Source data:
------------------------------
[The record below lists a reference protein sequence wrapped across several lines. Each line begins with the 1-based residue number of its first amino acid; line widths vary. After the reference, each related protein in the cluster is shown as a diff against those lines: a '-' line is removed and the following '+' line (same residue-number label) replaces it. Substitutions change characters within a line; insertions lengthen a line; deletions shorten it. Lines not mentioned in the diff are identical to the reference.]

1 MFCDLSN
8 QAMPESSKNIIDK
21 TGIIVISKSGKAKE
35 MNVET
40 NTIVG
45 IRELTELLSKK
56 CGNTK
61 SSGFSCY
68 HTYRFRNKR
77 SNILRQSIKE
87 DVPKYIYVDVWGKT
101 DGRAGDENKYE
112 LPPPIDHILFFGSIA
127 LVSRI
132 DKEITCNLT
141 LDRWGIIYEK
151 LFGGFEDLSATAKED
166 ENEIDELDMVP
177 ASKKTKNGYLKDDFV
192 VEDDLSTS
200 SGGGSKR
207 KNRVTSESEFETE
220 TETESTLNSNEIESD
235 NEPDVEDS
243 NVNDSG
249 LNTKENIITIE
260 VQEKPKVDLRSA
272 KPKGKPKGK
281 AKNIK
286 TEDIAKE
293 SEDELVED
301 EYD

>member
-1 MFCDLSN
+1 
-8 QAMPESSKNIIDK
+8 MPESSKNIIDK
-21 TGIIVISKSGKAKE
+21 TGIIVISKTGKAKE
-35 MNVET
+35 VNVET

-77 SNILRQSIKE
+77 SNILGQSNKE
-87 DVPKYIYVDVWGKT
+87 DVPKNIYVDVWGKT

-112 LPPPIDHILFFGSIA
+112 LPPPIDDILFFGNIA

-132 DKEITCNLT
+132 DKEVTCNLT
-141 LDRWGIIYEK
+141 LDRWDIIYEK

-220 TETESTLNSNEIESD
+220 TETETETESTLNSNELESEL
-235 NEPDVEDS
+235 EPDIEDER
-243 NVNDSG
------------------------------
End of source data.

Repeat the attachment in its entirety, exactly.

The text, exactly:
[The record below lists a reference protein sequence wrapped across several lines. Each line begins with the 1-based residue number of its first amino acid; line widths vary. After the reference, each related protein in the cluster is shown as a diff against those lines: a '-' line is removed and the following '+' line (same residue-number label) replaces it. Substitutions change characters within a line; insertions lengthen a line; deletions shorten it. Lines not mentioned in the diff are identical to the reference.]

1 MFCDLSN
8 QAMPESSKNIIDK
21 TGIIVISKSGKAKE
35 MNVET
40 NTIVG
45 IRELTELLSKK
56 CGNTK
61 SSGFSCY
68 HTYRFRNKR
77 SNILRQSIKE
87 DVPKYIYVDVWGKT
101 DGRAGDENKYE
112 LPPPIDHILFFGSIA
127 LVSRI
132 DKEITCNLT
141 LDRWGIIYEK
151 LFGGFEDLSATAKED
166 ENEIDELDMVP
177 ASKKTKNGYLKDDFV
192 VEDDLSTS
200 SGGGSKR
207 KNRVTSESEFETE
220 TETESTLNSNEIESD
235 NEPDVEDS
243 NVNDSG
249 LNTKENIITIE
260 VQEKPKVDLRSA
272 KPKGKPKGK
281 AKNIK
286 TEDIAKE
293 SEDELVED
301 EYD

>member
-1 MFCDLSN
+1 
-8 QAMPESSKNIIDK
+8 MPESSKNIIDK
-21 TGIIVISKSGKAKE
+21 TGIIVISKTGKAKE
-35 MNVET
+35 VNVET

-77 SNILRQSIKE
+77 SNILGQSNKE
-87 DVPKYIYVDVWGKT
+87 DVPKNIYVDVWGKT

-112 LPPPIDHILFFGSIA
+112 LPPPIDDILFFGNIA

-132 DKEITCNLT
+132 DKEVTCNLT
-141 LDRWGIIYEK
+141 LDRWDIIYEK

-220 TETESTLNSNEIESD
+220 TETETETESTLNSNELESEL
-235 NEPDVEDS
+235 EPDIEDER
-243 NVNDSG